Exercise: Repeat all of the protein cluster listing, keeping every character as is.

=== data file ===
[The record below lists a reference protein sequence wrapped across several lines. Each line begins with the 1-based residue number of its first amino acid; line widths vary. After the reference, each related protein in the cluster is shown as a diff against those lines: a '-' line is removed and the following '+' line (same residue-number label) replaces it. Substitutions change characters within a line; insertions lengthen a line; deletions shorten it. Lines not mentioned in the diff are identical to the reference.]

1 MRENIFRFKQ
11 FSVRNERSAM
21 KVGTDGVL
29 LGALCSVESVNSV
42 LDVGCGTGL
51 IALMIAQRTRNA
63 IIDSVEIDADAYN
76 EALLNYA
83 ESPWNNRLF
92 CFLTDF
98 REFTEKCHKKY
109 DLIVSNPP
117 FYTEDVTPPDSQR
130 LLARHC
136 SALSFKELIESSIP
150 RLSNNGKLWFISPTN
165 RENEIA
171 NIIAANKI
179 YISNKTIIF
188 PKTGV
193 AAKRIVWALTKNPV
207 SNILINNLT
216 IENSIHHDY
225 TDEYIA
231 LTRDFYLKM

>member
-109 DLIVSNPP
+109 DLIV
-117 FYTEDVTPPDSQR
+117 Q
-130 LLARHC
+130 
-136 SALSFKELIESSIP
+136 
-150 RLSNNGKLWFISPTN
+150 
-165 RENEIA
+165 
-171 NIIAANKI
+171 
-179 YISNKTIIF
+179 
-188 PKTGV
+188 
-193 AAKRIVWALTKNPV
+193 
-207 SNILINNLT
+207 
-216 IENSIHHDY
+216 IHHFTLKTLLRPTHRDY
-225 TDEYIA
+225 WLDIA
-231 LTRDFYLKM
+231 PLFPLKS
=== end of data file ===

[The record below lists a reference protein sequence wrapped across several lines. Each line begins with the 1-based residue number of its first amino acid; line widths vary. After the reference, each related protein in the cluster is shown as a diff against those lines: a '-' line is removed and the following '+' line (same residue-number label) replaces it. Substitutions change characters within a line; insertions lengthen a line; deletions shorten it. Lines not mentioned in the diff are identical to the reference.]

1 MRENIFRFKQ
11 FSVRNERSAM
21 KVGTDGVL
29 LGALCSVESVNSV
42 LDVGCGTGL
51 IALMIAQRTRNA
63 IIDSVEIDADAYN
76 EALLNYA
83 ESPWNNRLF
92 CFLTDF
98 REFTEKCHKKY
109 DLIVSNPP
117 FYTEDVTPPDSQR
130 LLARHC
136 SALSFKELIESSIP
150 RLSNNGKLWFISPTN
165 RENEIA
171 NIIAANKI
179 YISNKTIIF
188 PKTGV
193 AAKRIVWALTKNPV
207 SNILINNLT
216 IENSIHHDY
225 TDEYIA
231 LTRDFYLKM

>member
-109 DLIVSNPP
+109 DLIV
-117 FYTEDVTPPDSQR
+117 Q
-130 LLARHC
+130 
-136 SALSFKELIESSIP
+136 
-150 RLSNNGKLWFISPTN
+150 
-165 RENEIA
+165 
-171 NIIAANKI
+171 
-179 YISNKTIIF
+179 
-188 PKTGV
+188 
-193 AAKRIVWALTKNPV
+193 
-207 SNILINNLT
+207 
-216 IENSIHHDY
+216 IHHFTLKTLLRPTHRDY
-225 TDEYIA
+225 WLDIA
-231 LTRDFYLKM
+231 PLFPLKS